Members of Valley Water Rescue of the Fargo-Moorhead area look Sunday morning in the James River in southeast Jamestown for evidence related to a criminal case for the Stutsman County Sheriff’s Office. Sgt. Jason Falk declined to release any more information about the search.
The chance of moderate flooding along the James River and Pipestem Creek is lower, according to a new forecast from the National Weather Service.
The National Weather Service is fine-tuning its forecasts for flooding along the James River and Pipestem Creek as new information becomes available, according to Allen Schlag, hydrologist with the National Weather Service in Bismarck.
Measurements of the snow pack of the upper James River basin indicate about a half inch more moisture in the snow this year than at this time last year. Despite the additional moisture, however, officials say its too early to predict the possibility or severity of a flood event.
Bob Martin, Pipestem Dam manager for the U.S. Army Corps of Engineers, said the measurements are the first of a series that will be taken as the spring melt approaches.
The James River Figure Skating Club had two more strong performances recently.
James River skaters combined for 15 first-place medals between competitions in East Grand Forks Jan. 21-22 and Duluth Jan. 27-30.
The National Weather Service has increased the odds of high water on the rivers of the James River basin in a new forecast issued Thursday.
The forecast now calls for an 81 percent chance of major flooding on the James River at Grace City. This is an increase from a 10 percent possibility listed in a Dec. 21 forecast. A flood stage of 15 feet is considered a major flood at Grace City.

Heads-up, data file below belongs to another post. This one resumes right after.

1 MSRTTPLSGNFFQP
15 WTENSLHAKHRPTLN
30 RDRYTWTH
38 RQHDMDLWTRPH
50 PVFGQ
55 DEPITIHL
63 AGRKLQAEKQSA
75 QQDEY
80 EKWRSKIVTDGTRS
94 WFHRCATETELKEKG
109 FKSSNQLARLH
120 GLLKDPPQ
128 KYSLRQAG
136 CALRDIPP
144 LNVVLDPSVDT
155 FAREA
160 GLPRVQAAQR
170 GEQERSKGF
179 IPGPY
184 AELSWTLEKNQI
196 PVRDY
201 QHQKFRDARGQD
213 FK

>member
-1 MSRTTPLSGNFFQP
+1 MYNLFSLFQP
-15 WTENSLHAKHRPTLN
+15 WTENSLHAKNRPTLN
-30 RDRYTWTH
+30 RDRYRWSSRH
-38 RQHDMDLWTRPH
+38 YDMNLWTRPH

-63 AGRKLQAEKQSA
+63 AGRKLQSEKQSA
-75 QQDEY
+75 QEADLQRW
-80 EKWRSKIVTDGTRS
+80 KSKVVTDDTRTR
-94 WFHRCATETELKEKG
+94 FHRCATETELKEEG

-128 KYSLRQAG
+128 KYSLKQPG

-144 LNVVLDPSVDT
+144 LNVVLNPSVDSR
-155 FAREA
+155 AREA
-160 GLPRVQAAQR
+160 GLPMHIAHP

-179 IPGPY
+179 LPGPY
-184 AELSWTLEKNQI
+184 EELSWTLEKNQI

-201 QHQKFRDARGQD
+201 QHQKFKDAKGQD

Levels at the Pipestem Dam and Jamestown Reservoir are at or near the conservation pool level, according to Bob Martin, dam manager for the Army Corps of Engineers. The conservation pool is the planned level of the lake for the winter months.
“The Pipestem is about 6 inches higher than normal at freeze-up,” Martin said. “The Jamestown Dam is at a normal level at freeze-up.”
The search for Joshua Blahna, a missing Kensal, N.D., area man, continued Monday and again nothing was found, said Mike Tufte, Foster County sheriff.
Blahna went missing between April 25 and 26. His car was found near his mother’s house about 10 miles northwest of Kensal. Tracks from the car led investigators to a shoe in the James River that his mother later identified as belong to Blahna.
Community members gathered near a bridge over the James River Thursday with tears in their eyes after more than seven hours of dragging the bottom of the river turned up no trace of a missing Kensal area man.
Josh Blahna, 26, has been missing since Sunday. Footsteps from his parked car led investigators to a shoe his mother later identified as her son’s, said Mike Tufte, Foster County sheriff.
The U.S. Geological Survey has finished installing temporary stream gauges on the James River where it crosses N.D. Highway 46 near Adrian, N.D., and at LaMoure County Road 34 near Grand Rapids, N.D. There are also gauges installed on Cottonwood Creek and Lake LaMoure. Data from the stream gauges is available on the Web at www.lamourecountynd.com (click on the Disaster Emergency Services page for links).
View your ad here! Cost effective targeted advertising. Contextual advertising starting as low as $79/month. This includes targeted ad delivery and search results! Add your business to the Marketplace »